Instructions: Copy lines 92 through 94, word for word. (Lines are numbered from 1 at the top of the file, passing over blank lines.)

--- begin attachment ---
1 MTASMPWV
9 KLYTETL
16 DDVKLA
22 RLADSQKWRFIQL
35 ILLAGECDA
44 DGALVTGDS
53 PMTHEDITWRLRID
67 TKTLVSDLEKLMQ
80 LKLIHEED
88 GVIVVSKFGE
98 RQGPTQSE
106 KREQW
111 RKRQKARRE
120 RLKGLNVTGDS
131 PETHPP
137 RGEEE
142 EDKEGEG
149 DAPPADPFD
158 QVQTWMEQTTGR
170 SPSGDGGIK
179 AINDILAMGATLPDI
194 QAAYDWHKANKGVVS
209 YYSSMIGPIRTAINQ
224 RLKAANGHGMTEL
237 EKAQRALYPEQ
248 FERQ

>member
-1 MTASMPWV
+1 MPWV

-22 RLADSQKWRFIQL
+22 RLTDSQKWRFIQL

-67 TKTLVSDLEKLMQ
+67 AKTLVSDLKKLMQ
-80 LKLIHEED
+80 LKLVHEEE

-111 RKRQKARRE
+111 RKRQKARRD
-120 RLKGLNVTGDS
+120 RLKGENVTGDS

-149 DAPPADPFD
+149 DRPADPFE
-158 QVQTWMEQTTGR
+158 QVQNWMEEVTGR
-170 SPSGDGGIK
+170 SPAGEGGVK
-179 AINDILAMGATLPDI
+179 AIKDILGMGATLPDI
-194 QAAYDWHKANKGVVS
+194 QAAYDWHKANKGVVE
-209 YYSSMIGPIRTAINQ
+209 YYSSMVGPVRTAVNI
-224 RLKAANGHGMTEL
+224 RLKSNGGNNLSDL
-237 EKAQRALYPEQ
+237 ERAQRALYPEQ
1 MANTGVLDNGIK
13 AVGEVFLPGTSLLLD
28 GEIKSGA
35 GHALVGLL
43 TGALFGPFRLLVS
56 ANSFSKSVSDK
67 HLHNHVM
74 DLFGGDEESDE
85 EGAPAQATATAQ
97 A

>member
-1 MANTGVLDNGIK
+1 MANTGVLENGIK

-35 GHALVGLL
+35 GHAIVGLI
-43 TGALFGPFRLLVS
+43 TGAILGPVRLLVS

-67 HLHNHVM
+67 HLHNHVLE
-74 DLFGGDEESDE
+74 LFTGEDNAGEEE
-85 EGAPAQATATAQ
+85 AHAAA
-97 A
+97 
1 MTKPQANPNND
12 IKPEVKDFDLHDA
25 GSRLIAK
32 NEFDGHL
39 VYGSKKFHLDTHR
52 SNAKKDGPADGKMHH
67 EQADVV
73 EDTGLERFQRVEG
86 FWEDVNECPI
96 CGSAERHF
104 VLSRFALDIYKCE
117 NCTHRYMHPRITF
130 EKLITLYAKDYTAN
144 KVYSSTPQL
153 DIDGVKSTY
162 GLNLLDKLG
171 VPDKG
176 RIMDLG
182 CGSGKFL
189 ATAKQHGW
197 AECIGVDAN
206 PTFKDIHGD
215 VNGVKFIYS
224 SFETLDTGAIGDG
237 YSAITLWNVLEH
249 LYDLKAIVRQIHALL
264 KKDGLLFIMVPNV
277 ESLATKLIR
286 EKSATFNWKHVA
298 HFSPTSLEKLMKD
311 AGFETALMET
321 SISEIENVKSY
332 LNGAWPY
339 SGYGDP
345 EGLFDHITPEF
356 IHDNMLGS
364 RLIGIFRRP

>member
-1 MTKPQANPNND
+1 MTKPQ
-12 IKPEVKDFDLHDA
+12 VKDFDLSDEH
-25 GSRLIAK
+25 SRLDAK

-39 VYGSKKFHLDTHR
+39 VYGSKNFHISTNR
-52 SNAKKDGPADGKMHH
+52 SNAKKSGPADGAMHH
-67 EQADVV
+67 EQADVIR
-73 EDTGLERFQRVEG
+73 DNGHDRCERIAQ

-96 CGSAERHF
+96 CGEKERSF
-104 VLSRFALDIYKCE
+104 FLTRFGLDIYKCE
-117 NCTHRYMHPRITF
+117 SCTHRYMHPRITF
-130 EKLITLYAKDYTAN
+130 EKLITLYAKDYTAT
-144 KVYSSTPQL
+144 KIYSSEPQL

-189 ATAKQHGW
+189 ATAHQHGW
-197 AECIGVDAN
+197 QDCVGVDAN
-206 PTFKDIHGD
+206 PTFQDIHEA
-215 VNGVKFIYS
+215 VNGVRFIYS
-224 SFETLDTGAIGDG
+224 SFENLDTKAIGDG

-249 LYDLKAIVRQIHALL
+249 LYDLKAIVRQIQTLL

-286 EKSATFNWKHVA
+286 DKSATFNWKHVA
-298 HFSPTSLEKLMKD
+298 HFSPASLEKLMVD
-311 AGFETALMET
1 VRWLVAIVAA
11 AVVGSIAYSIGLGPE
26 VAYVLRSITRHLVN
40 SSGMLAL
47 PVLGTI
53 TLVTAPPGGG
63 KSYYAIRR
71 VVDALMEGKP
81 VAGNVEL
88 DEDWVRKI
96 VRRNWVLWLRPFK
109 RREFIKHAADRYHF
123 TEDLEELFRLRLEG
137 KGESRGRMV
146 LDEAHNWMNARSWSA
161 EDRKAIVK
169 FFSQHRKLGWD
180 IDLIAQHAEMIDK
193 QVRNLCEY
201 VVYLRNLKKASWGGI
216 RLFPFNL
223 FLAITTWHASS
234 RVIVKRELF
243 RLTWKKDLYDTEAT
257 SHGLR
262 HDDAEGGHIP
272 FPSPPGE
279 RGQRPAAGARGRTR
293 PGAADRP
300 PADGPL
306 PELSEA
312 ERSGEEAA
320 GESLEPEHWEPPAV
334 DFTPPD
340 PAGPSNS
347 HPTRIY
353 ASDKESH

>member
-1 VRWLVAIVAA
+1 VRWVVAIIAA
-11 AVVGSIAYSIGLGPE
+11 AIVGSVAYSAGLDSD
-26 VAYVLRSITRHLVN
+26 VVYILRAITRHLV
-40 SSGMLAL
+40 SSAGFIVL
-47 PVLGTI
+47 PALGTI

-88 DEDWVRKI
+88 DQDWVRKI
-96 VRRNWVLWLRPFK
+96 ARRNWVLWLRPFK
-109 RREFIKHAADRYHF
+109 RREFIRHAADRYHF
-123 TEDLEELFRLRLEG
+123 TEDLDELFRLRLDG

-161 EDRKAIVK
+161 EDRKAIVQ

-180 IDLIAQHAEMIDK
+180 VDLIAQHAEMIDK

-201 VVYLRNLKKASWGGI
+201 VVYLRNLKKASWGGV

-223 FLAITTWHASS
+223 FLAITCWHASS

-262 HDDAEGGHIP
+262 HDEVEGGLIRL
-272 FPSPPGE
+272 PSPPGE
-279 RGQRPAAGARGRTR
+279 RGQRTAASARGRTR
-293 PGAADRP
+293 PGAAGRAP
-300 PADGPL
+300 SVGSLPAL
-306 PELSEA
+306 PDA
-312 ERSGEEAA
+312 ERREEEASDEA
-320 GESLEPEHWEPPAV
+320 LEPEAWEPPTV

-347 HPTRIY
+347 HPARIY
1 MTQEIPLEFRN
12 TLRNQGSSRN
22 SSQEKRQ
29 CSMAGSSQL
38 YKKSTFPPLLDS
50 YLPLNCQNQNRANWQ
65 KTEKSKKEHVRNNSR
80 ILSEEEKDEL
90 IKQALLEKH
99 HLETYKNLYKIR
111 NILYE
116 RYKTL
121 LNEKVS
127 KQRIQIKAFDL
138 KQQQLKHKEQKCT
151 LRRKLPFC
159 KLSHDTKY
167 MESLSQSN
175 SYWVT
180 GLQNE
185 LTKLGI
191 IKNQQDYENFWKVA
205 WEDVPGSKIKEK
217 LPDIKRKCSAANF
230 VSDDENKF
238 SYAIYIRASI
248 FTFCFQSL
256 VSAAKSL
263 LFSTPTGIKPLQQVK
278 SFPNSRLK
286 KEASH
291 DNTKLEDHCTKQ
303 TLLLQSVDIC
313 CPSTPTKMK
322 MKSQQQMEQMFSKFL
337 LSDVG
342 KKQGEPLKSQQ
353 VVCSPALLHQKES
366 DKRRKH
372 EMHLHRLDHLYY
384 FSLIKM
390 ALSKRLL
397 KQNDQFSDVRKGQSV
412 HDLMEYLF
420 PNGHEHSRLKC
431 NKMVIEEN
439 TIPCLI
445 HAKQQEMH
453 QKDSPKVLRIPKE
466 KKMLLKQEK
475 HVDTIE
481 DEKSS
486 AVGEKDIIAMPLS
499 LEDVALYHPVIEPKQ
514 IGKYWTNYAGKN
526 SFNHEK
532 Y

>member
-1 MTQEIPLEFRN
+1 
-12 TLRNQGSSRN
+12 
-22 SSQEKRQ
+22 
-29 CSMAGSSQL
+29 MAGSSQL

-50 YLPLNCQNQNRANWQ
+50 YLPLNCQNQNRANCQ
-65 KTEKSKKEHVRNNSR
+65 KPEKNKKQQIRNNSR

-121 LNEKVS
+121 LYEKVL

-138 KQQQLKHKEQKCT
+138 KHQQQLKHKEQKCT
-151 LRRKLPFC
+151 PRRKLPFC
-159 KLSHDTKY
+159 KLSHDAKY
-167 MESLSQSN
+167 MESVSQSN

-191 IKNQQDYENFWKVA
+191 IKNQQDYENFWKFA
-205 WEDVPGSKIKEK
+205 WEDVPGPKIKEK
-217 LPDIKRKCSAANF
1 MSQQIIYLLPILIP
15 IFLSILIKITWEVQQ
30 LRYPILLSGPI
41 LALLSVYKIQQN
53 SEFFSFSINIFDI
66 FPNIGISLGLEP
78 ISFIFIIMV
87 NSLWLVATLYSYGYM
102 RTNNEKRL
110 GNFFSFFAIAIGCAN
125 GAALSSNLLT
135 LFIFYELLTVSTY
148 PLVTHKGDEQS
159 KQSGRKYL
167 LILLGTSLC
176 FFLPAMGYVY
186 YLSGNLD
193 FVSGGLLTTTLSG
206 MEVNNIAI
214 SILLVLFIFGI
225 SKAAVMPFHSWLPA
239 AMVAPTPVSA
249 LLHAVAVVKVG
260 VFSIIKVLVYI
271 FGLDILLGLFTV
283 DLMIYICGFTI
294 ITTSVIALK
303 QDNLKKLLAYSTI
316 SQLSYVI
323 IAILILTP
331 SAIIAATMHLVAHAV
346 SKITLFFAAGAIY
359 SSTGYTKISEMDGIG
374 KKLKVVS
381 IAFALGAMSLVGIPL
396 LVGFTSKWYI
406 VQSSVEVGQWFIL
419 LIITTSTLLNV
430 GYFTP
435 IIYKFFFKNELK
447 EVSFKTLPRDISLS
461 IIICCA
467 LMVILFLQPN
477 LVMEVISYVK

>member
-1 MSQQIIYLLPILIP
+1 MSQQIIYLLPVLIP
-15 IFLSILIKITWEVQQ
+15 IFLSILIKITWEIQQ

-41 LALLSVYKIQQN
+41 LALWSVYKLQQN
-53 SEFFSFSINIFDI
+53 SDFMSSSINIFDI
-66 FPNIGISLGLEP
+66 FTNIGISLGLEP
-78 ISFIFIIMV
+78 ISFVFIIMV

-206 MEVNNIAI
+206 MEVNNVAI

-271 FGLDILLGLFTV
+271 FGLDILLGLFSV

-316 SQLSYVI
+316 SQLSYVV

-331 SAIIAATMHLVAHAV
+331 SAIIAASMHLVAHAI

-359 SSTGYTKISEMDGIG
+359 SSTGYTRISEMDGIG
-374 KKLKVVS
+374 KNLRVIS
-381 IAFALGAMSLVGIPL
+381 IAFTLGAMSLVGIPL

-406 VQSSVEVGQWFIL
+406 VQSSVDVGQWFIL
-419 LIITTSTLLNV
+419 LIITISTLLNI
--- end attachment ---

117 NCTHRYMHPRITF
130 EKLITLYAKDYTAN
144 KVYSSTPQL